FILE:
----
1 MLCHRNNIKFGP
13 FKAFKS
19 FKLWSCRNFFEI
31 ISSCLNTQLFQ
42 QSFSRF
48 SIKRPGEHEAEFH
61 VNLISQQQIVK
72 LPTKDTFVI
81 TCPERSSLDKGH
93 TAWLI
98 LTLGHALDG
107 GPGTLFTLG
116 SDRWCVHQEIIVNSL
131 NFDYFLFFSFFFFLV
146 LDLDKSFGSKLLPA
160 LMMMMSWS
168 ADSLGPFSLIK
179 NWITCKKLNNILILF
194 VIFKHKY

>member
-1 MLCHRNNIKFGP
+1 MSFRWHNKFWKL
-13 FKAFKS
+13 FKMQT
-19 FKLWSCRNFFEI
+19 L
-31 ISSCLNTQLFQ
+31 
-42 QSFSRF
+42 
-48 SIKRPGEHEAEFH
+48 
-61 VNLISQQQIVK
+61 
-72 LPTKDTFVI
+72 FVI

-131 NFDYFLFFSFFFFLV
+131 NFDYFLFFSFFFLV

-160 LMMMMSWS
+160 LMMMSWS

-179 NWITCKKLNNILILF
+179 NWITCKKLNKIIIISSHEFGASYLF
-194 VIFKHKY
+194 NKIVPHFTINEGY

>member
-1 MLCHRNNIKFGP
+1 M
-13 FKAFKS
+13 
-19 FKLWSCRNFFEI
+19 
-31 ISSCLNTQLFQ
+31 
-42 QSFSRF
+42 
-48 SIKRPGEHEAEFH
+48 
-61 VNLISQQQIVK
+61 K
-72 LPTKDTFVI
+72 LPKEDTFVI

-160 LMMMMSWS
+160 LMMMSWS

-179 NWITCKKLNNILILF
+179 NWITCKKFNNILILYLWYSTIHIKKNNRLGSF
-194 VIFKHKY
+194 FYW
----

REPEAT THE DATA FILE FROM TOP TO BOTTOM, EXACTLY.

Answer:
1 MLCHRNNIKFGP
13 FKAFKS
19 FKLWSCRNFFEI
31 ISSCLNTQLFQ
42 QSFSRF
48 SIKRPGEHEAEFH
61 VNLISQQQIVK
72 LPTKDTFVI
81 TCPERSSLDKGH
93 TAWLI
98 LTLGHALDG
107 GPGTLFTLG
116 SDRWCVHQEIIVNSL
131 NFDYFLFFSFFFFLV
146 LDLDKSFGSKLLPA
160 LMMMMSWS
168 ADSLGPFSLIK
179 NWITCKKLNNILILF
194 VIFKHKY

>member
-1 MLCHRNNIKFGP
+1 MSFRWHNKFWKL
-13 FKAFKS
+13 FKMQT
-19 FKLWSCRNFFEI
+19 L
-31 ISSCLNTQLFQ
+31 
-42 QSFSRF
+42 
-48 SIKRPGEHEAEFH
+48 
-61 VNLISQQQIVK
+61 
-72 LPTKDTFVI
+72 FVI

-131 NFDYFLFFSFFFFLV
+131 NFDYFLFFSFFFLV

-160 LMMMMSWS
+160 LMMMSWS

-179 NWITCKKLNNILILF
+179 NWITCKKLNKIIIISSHEFGASYLF
-194 VIFKHKY
+194 NKIVPHFTINEGY

>member
-1 MLCHRNNIKFGP
+1 M
-13 FKAFKS
+13 
-19 FKLWSCRNFFEI
+19 
-31 ISSCLNTQLFQ
+31 
-42 QSFSRF
+42 
-48 SIKRPGEHEAEFH
+48 
-61 VNLISQQQIVK
+61 K
-72 LPTKDTFVI
+72 LPKEDTFVI

-160 LMMMMSWS
+160 LMMMSWS

-179 NWITCKKLNNILILF
+179 NWITCKKFNNILILYLWYSTIHIKKNNRLGSF
-194 VIFKHKY
+194 FYW